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A 30-year-old woman presented with increased body and facial hair, deepening of the voice, acne and menstrual abnormalities. An ultrasound showed a unilateral solid right ovarian mass. At surgery, the left ovary, uterus and abdominal cavity appeared normal. A unilateral salpingo-oophorectomy was performed. On gross examination, the ovary contained a well circumscribed 6.0 cm solid yellow, somewhat lobulated, mass without surface involvement. Tumor cells were positive for inhibin and calretinin, but were negative for cytokeratin 7.
Archive Case and Diagnosis:
This case first appeared as Performance Improvement Program in Surgical Pathology (PIP) 2010, case 09, and is a steroid cell tumor, not otherwise specified.
Criteria for Diagnosis and Comments:
This tumor, composed of cells with moderate granular and eosinophilic to clear and vacuolated cytoplasm and round to oval typically centrally located nuclei with conspicuous nucleoli, represents a steroid cell tumor, not otherwise specified (NOS), of the ovary.
Steroid cell tumors of the ovary, which are composed of hormone producing cells, are divided into three groups: 1) stromal luteoma, 2) Leydig cell tumor and 3) steroid cell tumor, NOS. Steroid cell tumors in general are uncommon, representing only 0.1% of all ovarian neoplasms; however, within this category of tumors, steroid cell tumor, NOS is most frequent, representing approximately 60% of all ovarian steroid cell tumors.
Steroid cell tumor, NOS can occur over a wide age range; however most patients tend to be younger than those with the other types of ovarian steroid cell tumors with an average age of 43 years at presentation. Approximately 50% of patients present with virilization and hirsutism as was the case with this patient. A minority will present with estrogenic manifestations or occasionally Cushing syndrome due to cortisol production by tumor cells. The vast majority of tumors are unilateral and they are typically well circumscribed, lobulated or multinodular solid yellow to orange to brown tumors that may occasionally exhibit hemorrhage and/or necrosis. These tumors can be quite large (range up to 45 cm), but have an average size of 8.4 cm. Histologically, most show a diffuse pattern of growth, but they may also have a clustered or corded growth pattern as evident in this case. There is typically little intervening stroma, but there is often a rich vascular network of thin compressed capillaries. The tumor cells have moderate amounts of granular eosinophilic or vacuolated cytoplasm with distinct cell borders and centrally placed round and regular nuclei with conspicuous nucleoli. Cytologic atypia is uncommon and mitotic activity is usually low (<2 per 10 high power fields). Occasionally, hemorrhage and necrosis can be present. Tumor cells are positive for inhibin and calretinin, but are usually negative for keratin. Approximately 20% of patients with steroid cell tumor, NOS will have advanced stage disease at presentation and overall approximately 40% will be clinically malignant.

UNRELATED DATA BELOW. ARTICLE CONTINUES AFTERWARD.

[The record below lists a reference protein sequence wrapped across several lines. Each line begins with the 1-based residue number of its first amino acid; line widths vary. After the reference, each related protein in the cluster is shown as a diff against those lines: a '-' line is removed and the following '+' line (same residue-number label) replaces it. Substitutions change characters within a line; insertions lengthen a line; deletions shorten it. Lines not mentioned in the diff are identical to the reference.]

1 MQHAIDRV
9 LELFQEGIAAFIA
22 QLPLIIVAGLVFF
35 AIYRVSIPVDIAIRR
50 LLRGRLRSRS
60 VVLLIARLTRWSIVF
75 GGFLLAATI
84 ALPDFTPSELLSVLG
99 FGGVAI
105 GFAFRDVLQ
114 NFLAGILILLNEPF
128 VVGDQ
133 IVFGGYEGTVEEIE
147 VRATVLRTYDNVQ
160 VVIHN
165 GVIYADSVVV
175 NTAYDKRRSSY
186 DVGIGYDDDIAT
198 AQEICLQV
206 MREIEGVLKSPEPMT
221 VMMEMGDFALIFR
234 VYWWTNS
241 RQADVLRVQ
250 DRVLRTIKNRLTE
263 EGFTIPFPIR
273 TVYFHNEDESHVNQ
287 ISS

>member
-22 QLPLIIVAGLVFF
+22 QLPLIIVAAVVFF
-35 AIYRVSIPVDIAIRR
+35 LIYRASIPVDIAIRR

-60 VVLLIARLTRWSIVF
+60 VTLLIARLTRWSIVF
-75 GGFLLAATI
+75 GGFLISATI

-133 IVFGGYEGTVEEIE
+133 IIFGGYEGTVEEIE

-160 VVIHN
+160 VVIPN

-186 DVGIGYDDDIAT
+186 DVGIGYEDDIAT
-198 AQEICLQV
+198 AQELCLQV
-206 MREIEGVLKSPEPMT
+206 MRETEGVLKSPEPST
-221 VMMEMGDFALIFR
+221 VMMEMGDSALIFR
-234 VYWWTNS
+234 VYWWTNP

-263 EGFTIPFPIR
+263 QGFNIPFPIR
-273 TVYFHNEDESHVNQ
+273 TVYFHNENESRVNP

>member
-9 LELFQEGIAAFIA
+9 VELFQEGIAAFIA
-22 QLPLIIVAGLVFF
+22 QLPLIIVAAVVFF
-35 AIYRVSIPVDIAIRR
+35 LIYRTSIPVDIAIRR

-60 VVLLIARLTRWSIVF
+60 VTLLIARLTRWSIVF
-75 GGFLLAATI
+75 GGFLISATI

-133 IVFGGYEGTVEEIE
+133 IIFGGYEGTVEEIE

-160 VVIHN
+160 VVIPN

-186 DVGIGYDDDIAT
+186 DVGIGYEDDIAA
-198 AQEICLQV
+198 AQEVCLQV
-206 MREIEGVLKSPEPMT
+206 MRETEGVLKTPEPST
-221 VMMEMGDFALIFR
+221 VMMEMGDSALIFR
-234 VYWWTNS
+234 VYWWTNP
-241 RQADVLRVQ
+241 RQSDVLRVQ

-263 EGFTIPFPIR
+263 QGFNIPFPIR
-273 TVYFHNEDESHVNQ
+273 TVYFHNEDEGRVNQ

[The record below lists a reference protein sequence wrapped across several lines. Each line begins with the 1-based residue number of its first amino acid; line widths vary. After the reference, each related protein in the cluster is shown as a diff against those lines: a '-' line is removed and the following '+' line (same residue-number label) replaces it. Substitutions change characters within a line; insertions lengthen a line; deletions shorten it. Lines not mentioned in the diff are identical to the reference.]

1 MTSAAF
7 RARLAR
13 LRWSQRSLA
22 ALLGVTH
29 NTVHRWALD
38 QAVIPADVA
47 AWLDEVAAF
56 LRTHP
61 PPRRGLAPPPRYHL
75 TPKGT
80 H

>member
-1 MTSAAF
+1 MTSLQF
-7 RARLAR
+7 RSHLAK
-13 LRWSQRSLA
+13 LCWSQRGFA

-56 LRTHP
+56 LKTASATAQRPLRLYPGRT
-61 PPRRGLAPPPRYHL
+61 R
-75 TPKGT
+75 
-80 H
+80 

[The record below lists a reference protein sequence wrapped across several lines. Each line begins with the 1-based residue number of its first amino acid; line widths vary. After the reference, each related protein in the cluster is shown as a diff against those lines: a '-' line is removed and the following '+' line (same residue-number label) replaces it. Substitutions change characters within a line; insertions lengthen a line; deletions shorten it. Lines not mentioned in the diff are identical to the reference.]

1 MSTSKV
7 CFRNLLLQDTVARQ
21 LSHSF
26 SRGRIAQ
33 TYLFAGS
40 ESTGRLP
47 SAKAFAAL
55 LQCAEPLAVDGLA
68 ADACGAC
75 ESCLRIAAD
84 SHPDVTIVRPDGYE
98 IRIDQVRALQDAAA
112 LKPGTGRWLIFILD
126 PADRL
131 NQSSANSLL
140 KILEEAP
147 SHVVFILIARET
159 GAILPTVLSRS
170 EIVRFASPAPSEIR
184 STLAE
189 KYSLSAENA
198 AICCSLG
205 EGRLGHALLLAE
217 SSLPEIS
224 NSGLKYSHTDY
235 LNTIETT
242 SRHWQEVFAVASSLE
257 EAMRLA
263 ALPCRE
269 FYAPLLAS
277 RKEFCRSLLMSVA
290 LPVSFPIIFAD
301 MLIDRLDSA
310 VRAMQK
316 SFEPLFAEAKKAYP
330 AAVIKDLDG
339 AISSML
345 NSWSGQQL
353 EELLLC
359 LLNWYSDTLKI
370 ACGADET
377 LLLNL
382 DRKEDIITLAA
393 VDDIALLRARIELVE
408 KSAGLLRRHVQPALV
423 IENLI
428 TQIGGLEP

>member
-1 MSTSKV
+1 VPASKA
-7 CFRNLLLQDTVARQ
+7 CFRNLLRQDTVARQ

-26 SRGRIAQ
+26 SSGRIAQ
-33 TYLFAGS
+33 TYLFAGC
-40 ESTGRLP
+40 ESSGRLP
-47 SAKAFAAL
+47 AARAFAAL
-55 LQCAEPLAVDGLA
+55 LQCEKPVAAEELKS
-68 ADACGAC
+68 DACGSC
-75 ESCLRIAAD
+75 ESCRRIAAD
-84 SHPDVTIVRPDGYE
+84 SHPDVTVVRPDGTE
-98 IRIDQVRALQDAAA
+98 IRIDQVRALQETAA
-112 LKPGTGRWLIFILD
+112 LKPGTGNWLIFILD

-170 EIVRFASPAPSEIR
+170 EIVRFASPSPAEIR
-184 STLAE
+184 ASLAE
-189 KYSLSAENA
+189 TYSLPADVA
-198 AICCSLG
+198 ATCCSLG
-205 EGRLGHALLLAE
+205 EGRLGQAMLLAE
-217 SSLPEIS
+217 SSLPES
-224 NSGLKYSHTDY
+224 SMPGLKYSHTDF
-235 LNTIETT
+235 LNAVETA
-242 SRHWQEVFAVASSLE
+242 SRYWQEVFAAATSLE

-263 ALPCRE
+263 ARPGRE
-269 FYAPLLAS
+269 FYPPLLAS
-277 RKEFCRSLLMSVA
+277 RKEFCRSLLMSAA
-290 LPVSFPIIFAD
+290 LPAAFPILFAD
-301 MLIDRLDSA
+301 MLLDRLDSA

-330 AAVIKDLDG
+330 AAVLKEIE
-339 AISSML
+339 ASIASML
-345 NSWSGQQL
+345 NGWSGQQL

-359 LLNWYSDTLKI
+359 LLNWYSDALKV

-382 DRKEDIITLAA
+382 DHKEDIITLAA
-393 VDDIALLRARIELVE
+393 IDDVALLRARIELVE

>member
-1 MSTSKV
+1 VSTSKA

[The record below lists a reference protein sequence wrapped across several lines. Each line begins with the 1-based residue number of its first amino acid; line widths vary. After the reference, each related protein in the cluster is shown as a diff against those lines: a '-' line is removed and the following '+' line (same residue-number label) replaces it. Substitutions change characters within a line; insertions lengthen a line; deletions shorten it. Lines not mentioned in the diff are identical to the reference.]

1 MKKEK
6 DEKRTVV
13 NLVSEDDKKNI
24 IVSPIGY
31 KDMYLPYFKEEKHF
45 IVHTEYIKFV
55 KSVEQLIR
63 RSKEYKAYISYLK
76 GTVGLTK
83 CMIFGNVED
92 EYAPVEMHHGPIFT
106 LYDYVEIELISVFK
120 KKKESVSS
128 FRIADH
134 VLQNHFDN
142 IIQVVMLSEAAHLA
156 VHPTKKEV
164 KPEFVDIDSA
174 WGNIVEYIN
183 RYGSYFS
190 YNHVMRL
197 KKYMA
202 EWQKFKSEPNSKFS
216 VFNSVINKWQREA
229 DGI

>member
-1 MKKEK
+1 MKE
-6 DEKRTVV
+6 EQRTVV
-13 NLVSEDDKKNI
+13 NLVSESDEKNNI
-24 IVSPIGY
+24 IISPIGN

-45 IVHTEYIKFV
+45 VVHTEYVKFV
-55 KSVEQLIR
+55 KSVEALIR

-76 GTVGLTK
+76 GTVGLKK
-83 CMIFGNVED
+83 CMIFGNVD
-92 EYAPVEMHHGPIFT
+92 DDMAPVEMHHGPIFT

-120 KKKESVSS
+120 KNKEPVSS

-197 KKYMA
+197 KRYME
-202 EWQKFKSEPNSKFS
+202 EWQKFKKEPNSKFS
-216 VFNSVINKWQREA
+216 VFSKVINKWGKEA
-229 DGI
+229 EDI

Features associated with poor outcome include: 1) > 2 mitoses per 10 high power fields (92% malignant), 2) necrosis (86% malignant), 3) size > 7 cm (78% malignant), hemorrhage (77% malignant), and high grade nuclear atypia (64% malignant).
Leydig cell tumor is distinguished from steroid cell tumor, NOS by 1) its more frequent location in the hilar region of the ovary, 2) its usually smaller size (most are < 3 cm), 3) the presence of Reinke crystals within the cytoplasm and 4) more commonly occurring at an older age (average age 58 years, although they can be seen in reproductive women).
Sertoli cell tumor is distinguished from steroid cell tumor, NOS by 1) more commonly being associated with estrogenic manifestations (tumors only occasionally produce androgens) and 2) its histologic appearance. Sertoli cell tumors have a characteristic growth pattern being composed of typically well formed hollow or solid tubules lined by cuboidal to columnar cells with abundant cytoplasm. The cytoplasm is usually eosinophilic, but may be filled with lipid and appear vacuolated (so called lipid rich variant or “folliculome lipidique”). The nuclei are round and regular and frequently contain nuclear grooves. Sertoli cells are also typically positive for inhibin and keratin (but negative for cytokeratin 7) and may be positive for calretinin.
Stromal luteoma more commonly occurs in postmenopausal patients (80%) and is more commonly associated with estrogenic manifestations. It typically is centered within the ovarian parenchyma and is associated with stromal hyperthecosis.
Clear cell carcinoma of the ovary typically exhibits other architectural patterns characteristic of the tumor type (particularly tubulocystic and papillary growth patterns) as well as hobnail cells. In addition, tumor cells are diffusely positive for cytokeratin 7.
Features that would favor metastatic renal cell carcinoma (which are lacking in this case) include 1) bilateral ovarian involvement, 2) other gross features of metastatic disease to the ovary including surface involvement, nodularity and lymphatic/vascular invasion, 3) presence of an adrenal or kidney mass compatible with a primary tumor
4) abundant glycogen within tumor cells and 5) diffuse positivity for pancytokeratin and CD10.